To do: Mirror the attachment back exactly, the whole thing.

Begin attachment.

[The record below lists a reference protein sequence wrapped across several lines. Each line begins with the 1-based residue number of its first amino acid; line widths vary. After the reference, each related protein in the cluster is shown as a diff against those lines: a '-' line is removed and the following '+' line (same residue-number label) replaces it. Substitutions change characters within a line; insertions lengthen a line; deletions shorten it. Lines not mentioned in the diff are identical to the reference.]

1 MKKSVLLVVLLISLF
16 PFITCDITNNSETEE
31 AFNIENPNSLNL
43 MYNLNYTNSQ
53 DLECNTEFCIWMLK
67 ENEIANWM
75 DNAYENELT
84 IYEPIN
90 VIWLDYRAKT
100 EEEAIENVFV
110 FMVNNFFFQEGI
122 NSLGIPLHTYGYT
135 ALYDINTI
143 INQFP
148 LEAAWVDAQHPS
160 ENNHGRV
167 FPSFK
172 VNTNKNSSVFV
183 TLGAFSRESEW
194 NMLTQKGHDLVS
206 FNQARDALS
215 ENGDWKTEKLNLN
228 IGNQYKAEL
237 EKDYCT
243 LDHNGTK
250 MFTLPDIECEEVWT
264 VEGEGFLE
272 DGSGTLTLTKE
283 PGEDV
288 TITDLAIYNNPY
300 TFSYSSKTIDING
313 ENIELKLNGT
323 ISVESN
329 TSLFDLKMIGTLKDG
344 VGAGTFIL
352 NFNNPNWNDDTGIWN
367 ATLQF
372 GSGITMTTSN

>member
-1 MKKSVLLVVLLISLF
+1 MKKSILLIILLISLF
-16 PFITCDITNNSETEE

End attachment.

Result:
[The record below lists a reference protein sequence wrapped across several lines. Each line begins with the 1-based residue number of its first amino acid; line widths vary. After the reference, each related protein in the cluster is shown as a diff against those lines: a '-' line is removed and the following '+' line (same residue-number label) replaces it. Substitutions change characters within a line; insertions lengthen a line; deletions shorten it. Lines not mentioned in the diff are identical to the reference.]

1 MKKSVLLVVLLISLF
16 PFITCDITNNSETEE
31 AFNIENPNSLNL
43 MYNLNYTNSQ
53 DLECNTEFCIWMLK
67 ENEIANWM
75 DNAYENELT
84 IYEPIN
90 VIWLDYRAKT
100 EEEAIENVFV
110 FMVNNFFFQEGI
122 NSLGIPLHTYGYT
135 ALYDINTI
143 INQFP
148 LEAAWVDAQHPS
160 ENNHGRV
167 FPSFK
172 VNTNKNSSVFV
183 TLGAFSRESEW
194 NMLTQKGHDLVS
206 FNQARDALS
215 ENGDWKTEKLNLN
228 IGNQYKAEL
237 EKDYCT
243 LDHNGTK
250 MFTLPDIECEEVWT
264 VEGEGFLE
272 DGSGTLTLTKE
283 PGEDV
288 TITDLAIYNNPY
300 TFSYSSKTIDING
313 ENIELKLNGT
323 ISVESN
329 TSLFDLKMIGTLKDG
344 VGAGTFIL
352 NFNNPNWNDDTGIWN
367 ATLQF
372 GSGITMTTSN

>member
-1 MKKSVLLVVLLISLF
+1 MKKSILLIILLISLF
-16 PFITCDITNNSETEE